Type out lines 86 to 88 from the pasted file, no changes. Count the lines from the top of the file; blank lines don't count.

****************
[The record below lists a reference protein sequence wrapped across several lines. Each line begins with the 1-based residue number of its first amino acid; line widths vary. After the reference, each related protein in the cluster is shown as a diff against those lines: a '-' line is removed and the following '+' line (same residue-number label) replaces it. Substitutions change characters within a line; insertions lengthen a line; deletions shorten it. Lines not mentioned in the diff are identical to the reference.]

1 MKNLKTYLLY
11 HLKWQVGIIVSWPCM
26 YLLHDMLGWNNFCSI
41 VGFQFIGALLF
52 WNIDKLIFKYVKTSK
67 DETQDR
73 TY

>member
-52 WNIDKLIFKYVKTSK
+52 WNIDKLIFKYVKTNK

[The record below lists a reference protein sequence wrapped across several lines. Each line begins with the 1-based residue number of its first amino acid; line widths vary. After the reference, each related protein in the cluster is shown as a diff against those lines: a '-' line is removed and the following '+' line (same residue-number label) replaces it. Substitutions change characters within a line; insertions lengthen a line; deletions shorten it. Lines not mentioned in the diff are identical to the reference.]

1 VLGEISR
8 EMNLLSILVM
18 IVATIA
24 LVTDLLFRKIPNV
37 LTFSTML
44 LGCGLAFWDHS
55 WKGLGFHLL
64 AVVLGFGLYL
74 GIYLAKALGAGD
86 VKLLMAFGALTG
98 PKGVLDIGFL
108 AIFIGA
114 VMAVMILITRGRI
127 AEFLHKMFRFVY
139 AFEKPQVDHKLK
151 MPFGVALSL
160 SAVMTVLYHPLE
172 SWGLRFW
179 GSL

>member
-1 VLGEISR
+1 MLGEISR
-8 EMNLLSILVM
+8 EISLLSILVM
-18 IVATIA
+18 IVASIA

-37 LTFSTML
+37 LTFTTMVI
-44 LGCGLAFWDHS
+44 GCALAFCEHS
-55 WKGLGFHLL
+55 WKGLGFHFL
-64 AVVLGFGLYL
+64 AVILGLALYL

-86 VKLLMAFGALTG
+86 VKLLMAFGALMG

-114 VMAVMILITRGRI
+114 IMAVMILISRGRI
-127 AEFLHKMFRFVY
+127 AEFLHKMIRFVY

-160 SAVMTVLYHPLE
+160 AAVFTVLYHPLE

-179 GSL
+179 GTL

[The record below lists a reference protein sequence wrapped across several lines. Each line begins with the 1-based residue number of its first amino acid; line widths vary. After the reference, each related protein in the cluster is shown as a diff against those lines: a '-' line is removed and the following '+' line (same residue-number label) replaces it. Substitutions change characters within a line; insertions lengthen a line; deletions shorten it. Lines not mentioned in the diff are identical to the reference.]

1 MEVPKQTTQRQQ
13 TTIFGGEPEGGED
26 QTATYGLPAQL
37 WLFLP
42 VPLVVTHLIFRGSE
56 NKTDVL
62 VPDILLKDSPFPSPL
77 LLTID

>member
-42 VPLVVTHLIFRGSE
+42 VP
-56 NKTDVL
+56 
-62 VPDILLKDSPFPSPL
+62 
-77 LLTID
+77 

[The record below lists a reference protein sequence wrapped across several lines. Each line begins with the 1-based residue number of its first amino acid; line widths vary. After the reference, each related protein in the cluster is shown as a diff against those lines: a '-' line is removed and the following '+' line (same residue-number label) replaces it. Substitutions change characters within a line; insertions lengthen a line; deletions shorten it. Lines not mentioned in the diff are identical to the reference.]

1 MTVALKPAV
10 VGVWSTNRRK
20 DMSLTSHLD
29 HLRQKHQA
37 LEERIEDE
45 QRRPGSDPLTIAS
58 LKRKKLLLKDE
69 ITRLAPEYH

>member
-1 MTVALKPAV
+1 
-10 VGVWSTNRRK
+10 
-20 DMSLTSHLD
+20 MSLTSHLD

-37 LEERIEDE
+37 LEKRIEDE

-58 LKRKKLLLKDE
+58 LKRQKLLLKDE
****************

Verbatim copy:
+1 
-10 VGVWSTNRRK
+10 